Spectrum Latino –which I believe is like “regular Spectrum,” but Latino– is determined to engage with its Hispanic consumers across social media. Its latest effort comes in the form of a Twitter survey, in which the company wants to hear our opinions in our own language.
In the survey, posted this week on Spectrum Latino’s Twitter account, the company wants to know what we (i.e. The Hispanics) do with our phones, whether we use them mostly to take pictures, make phone calls, send texts or stream content. But the options are written in a bizarre, non-existing language resulting in words like “estrimeando” and “fotografeando” (presumably “streaming” and “taking photographs.”
Anyhow, here’s the original tweet but, more importantly, the replies, which are gold:
Come November, there’s one thing that really, really, gets on my nerves (besides pumpkin-spice stuff, of course) and that is America’s obsession with the Mexican tradition known as Día de Muertos (basically Day of the Dead) or as some gringos dare calling it: Mexico’s Halloween.
Anyhow, in a move that I can only interpret as spite –and to mess up with me and my fellow Mexicans– Mattel on Tuesday announced the upcoming launch of a Day of the Dead-themed Barbie to be called –what else?– Barbie Día de Muertos. Duh.
According to an unnecessarily long press release: Barbie Día de Muertos will feature a “long, embroidered dress decorated with flowers and butterflies. The final touch is completed by a crown with the iconic monarch butterflies and the cempasúchitl flower to honor, in every way, the symbols and offerings of this emblematic Mexican tradition.”
And I thought Barbie Frida Kahlo was pathetic. Now if you excuse me, I’m off to find a non-pumpkin-spiced triple shot of mezcal or something.
The Fox Searchlight biopic will tell the story of Montanez as he went from working as a janitor at Frito-Lay to achieve the American Dream (namely, to create a very spicy botana for the hungry masses.)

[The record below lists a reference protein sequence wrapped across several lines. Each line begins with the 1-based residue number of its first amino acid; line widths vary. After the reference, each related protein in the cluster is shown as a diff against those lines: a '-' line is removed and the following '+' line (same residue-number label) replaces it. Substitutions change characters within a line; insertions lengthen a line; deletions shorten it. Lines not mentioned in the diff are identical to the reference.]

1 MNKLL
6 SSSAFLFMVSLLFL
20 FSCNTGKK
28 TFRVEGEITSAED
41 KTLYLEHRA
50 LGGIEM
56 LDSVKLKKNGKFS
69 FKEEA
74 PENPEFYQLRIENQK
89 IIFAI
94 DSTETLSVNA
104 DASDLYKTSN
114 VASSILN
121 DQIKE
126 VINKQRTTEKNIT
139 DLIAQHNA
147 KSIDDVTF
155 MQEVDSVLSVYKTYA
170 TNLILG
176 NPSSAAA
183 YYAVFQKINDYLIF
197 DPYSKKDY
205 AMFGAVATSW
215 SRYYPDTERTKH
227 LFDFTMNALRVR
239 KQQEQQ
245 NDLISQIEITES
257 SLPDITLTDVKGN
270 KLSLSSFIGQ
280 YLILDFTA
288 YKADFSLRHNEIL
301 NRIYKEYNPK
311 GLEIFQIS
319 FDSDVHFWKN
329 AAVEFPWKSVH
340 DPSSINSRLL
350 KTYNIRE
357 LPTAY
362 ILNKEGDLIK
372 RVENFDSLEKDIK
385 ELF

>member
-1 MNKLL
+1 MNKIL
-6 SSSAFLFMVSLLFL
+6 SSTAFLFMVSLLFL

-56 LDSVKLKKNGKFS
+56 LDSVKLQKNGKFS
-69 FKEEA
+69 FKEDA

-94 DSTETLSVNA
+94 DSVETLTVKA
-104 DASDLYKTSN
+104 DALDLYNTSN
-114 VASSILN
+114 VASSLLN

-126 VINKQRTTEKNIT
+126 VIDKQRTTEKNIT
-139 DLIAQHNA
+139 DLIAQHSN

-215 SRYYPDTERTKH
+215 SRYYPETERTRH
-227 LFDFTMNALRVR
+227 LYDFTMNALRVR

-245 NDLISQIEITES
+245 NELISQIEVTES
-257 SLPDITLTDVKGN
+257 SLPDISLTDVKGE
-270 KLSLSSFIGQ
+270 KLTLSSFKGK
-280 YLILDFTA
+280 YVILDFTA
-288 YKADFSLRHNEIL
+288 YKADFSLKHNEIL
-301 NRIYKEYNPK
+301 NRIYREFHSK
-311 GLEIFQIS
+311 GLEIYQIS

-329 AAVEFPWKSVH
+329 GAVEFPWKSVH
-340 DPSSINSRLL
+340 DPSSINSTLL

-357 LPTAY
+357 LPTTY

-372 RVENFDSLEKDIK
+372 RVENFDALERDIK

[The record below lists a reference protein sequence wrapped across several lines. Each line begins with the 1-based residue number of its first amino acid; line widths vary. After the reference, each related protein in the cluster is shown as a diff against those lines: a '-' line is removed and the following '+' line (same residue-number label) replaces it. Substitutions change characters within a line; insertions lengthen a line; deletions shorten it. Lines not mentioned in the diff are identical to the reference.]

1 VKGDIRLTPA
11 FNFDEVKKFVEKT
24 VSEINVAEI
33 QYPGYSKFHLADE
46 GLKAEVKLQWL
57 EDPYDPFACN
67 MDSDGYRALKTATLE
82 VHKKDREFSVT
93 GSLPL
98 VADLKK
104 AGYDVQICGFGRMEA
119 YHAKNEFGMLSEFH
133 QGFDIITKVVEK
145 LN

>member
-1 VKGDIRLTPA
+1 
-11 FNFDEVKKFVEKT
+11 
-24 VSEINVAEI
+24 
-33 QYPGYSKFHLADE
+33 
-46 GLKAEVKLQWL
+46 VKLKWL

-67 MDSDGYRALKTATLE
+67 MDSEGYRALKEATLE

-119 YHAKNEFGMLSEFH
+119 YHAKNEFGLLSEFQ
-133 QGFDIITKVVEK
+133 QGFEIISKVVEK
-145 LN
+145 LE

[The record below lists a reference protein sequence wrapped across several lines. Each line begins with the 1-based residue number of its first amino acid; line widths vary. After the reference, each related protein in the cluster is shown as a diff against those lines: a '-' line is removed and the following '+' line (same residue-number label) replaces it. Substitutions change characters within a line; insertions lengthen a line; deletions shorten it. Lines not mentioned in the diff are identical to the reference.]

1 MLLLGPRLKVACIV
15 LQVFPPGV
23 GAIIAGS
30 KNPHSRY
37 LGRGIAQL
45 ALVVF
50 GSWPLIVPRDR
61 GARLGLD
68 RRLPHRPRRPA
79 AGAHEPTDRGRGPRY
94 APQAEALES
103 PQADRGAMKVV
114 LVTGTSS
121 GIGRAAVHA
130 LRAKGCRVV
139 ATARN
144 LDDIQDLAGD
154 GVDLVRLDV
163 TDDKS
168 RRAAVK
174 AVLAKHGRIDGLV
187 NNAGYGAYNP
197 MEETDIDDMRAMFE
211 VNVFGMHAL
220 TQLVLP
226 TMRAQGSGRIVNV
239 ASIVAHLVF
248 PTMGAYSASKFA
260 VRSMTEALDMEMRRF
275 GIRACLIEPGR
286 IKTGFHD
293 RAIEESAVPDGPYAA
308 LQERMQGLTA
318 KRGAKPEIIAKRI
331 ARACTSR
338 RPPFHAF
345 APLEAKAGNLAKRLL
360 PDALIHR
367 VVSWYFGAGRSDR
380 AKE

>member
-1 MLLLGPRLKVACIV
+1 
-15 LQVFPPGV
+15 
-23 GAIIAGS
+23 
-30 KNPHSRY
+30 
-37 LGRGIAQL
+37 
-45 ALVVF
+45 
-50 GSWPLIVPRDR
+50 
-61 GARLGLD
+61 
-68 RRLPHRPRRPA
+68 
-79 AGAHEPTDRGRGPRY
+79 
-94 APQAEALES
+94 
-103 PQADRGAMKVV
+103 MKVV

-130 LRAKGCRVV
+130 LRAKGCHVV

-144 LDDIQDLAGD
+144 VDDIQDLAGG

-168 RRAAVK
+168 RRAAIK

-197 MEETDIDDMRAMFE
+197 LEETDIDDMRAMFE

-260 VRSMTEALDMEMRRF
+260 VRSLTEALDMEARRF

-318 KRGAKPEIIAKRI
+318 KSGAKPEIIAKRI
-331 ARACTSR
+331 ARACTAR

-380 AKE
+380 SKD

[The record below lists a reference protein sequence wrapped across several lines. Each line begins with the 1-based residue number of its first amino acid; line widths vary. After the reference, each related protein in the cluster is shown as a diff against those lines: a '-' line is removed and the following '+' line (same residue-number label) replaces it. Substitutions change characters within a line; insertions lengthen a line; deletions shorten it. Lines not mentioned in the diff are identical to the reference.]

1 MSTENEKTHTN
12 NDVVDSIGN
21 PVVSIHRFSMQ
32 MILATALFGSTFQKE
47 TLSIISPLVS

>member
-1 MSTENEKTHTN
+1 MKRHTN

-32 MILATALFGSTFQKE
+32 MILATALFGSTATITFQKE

According to press reports, Montanez’ spicy creation was reportedly “inspired by the flavors of his community, helped revitalize the company and disrupted the food industry, creating a pop culture phenomenon that continues today.” Because, if there’s something Latinos (especially Mexicans) are good at is at spicing up the lives of others.
Say what you will about Mrs. Longoria or Cheetos. I’m all up for spicy and more Latinos (retroacculturated or not) in Hollywood.
I’m not going to lie: These days –after many, many years living on this side of the border– I’ve become increasingly uneasy about doing things that I normally would do in public: Speak Spanish, wear hoop earrings, say outloud I’m Mexican a mucha honra, etc. etc.
According to multiple press reports, Eric Lin, a Maryland native, sent a bunch of threatening messages on Facebook professing his nazi beliefs, and vowing to exterminate the entire “Latin Race” [sic] which he also referred to as “rabid dogs.”
A restaurant in Boca del Río, Veracruz has found a winning combination to sell its products: Footage from Avengers: Infinity War, tacos, tortas and a super fun evil Thanos that twerks to show his penchant for Mexican food.
A commercial posted on the Facebook account of Takesabroso, shows Thanos delivering his now-famed deadly snap as he dissolves half of life on Earth. But instead of retreating to a quiet life until the Avengers come back seeking revenge, he is inspired to twerk around delicous tacos and tortas.
Watch the original tweet where this appears before Marvel’s lawyers get on this…
Mexican meat market Super Carnicería la 18 in Tamaulipas claims to serve The World’s Best Salsas, a claim this blogger is not able to independently corroborate. However, one thing is undisputable: The Madafaker Salsa Verde and The Sanababish Salsa Roja have the World’s Best Name Ever. Ever.
Hat tip: Salsa correspondent –and friend of Roberto Carlos– @LeChanclé
After all these years in “America” I still haven’t found an accurate way to translate “aguas mexicanas” into English. Some would say “juice” (no, they’re not really juices) while others insist on “ice-tea”. Nope. Tampoco.
Google Translate, of course, doesn’t help either, so I think my paisanos in this Harlem deli are right: Aguas frescas mexicanas has got to be “Fresh Mexican Waters.”